• If you extend terms to customers, provide discounts for payments on balances due when customers pay within thirty days. That way you will decrease the time between the sale and the payment.
  • Develop an aging report categorizing the aging of your accounts receivable. In a spreadsheet, list past “due balances” in columns for “1 to 30 Days,” “31 to 60 Days,” and “61 to 90 Days.” Assign the responsibility for the aging report to one of your employees, who can make the necessary collection calls.

Many businesses get into hot water when their expenditures increase faster than their sales. Maintain a tight control on any discretionary expenses.


Obviously raw materials ordered into a job are essential. But many other purchases are often unnecessary. Formalized purchasing practices within your shop can help reign in frivolous or wasteful spending.

  • Don’t tie your cash up in excessive inventory. Sign shops don’t need a huge stockpile of raw materials to operate efficiently. Keep your stock of materials at a bare bones minimum.
  • Periodically review your inventory with an eye for reducing it. As best, you can get in the practice of ordering into the job. Recognize that the value that your sign supply distributor provides is to supply you with the materials that you need, when you need them.
  • Preserve your relationships and good standing with your sign supply distributors by paying them within the terms of sale. That way, when you are in a jam and need additional time to pay your bills, your distributors will be more likely to grant you an extension.
  • Wait until the deadline to make your payments. While I recommend paying your distributor in a timely manner, that does not mean that you need to pay the bill before it’s due. Waiting until the deadline will improve your available cash.

Until you build up your cash reserves, your shop will likely be in a vulnerable financial position. If your business is relatively young, you may need to take out additional loans.

Just be aware that your interest rate will likely be less than desirable. If the rate is unpalatable, then you may resort to infusing your business with additional cash from your personal bank account.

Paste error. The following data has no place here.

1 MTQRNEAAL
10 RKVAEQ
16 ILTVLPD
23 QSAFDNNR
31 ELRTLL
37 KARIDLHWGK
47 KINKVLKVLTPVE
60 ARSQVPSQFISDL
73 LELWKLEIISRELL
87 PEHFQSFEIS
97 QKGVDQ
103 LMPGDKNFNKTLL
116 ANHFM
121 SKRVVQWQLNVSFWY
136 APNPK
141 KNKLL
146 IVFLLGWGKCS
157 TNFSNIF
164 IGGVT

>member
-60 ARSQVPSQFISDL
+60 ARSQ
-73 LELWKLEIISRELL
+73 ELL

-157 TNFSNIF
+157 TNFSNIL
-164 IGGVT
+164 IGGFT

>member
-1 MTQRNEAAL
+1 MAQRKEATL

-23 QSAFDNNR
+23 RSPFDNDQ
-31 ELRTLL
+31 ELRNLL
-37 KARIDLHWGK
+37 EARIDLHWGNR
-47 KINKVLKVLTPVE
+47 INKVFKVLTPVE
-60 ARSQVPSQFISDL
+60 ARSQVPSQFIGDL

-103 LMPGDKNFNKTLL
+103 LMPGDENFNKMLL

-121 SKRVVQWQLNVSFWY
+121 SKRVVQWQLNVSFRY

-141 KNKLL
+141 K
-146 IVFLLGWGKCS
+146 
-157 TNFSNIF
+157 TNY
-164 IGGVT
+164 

Final Thoughts on Extending Credit

In the excitement of closing a big deal, it’s very easy for a sales person to extend credit, without giving the decision much thought.

That big deal can result in a big mistake. “Making the sale isn’t always the best thing for your business if you don’t get paid,” says Tim Reimer, controller for Nekoosa Holdings, Inc. “Try and think of the ‘return on investment’ for every decision that you make which involves cash.”

Reimer explains that if you extend a customer a $10,000 credit line when your profit margin is 15 percent, you’re making a $10,000 investment in hopes of making $1,500 in 30 days. “If you don’t get paid or get paid late, you’re out of not only the profits but also the materials and expenses needed to make the sale,” he says. “Understand the risks and ensure that your return on investment is within your expectations.”

Any time that you extend credit, the follow-up with that customer is crucial.  Send statements and communicate the importance of timely payments with your customers.

“In many cases, customers will test your responsiveness to late payments to see how long they can stretch things out,” says Reimer. “Keep your customers current. Receivables at the 90-day ‘past due’ date only typically have a 60 to 65 percent chance of collection, which rapidly decreases as time advances.”

By Jim Hingst.



2015 Winter/Spring Buyer's Guide


Is your shop planning to get more involved with digital signage?